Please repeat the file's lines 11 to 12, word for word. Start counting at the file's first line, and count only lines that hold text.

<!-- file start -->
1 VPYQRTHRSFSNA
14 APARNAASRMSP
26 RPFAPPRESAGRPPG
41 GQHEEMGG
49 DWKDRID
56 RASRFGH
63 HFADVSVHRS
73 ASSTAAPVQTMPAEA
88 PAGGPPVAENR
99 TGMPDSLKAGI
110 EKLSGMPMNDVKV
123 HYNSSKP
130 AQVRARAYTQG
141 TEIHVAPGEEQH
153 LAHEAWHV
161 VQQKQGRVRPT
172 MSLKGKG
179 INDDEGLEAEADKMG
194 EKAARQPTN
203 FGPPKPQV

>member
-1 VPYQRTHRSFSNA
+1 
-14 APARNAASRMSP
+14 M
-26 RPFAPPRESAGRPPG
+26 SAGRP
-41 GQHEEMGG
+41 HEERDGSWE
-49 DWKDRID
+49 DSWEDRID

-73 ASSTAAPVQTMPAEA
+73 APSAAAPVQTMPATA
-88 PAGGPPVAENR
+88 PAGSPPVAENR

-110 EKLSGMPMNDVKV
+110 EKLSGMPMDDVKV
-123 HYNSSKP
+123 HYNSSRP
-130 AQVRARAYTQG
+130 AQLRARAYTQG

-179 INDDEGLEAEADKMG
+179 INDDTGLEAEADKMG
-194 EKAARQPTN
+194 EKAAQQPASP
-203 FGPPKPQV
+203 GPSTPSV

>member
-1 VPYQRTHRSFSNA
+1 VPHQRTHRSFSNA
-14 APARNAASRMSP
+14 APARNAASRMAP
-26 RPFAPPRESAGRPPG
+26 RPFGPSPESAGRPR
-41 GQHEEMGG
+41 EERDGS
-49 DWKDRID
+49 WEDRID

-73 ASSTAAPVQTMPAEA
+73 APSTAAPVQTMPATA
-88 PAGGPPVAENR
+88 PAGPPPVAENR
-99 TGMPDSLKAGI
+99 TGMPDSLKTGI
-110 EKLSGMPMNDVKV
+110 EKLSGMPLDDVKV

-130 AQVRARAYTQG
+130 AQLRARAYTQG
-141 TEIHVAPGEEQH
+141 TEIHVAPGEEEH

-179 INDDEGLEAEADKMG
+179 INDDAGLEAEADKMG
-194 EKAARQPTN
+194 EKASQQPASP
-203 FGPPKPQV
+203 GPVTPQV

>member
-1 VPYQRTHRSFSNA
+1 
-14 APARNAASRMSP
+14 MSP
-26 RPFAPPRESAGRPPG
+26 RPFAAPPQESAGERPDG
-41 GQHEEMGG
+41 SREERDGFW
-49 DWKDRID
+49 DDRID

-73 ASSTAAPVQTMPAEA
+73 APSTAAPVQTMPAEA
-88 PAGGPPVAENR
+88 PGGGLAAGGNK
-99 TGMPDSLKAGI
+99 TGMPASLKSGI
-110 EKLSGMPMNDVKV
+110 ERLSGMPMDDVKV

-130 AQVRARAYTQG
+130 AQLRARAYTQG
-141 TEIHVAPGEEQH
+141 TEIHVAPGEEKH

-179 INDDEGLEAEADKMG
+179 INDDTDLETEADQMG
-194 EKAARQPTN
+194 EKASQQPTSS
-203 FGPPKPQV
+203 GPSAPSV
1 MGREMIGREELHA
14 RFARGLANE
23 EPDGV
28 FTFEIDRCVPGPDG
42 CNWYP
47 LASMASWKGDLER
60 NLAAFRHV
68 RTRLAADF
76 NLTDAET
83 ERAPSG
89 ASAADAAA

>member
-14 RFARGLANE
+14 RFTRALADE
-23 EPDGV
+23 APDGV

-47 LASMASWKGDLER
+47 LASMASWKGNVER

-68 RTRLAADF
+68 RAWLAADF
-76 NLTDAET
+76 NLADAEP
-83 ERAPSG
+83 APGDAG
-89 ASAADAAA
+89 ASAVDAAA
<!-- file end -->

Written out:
110 EKLSGMPMNDVKV
123 HYNSSKP